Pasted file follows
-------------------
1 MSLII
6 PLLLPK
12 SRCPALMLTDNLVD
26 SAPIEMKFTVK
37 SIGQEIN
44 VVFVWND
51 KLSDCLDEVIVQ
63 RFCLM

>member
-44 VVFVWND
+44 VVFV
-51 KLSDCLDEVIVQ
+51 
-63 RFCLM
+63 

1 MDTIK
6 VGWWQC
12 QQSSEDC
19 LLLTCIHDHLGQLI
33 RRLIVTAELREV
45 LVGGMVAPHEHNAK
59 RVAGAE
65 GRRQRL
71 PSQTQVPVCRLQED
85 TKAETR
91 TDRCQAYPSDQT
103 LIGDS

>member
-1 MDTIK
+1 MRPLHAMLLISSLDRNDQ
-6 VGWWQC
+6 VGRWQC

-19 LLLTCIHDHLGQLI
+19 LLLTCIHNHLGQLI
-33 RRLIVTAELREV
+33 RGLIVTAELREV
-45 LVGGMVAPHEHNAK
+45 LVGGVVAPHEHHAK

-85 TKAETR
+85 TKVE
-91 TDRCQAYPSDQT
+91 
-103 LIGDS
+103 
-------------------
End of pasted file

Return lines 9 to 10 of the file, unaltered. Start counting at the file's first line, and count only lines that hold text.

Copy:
>member
-44 VVFVWND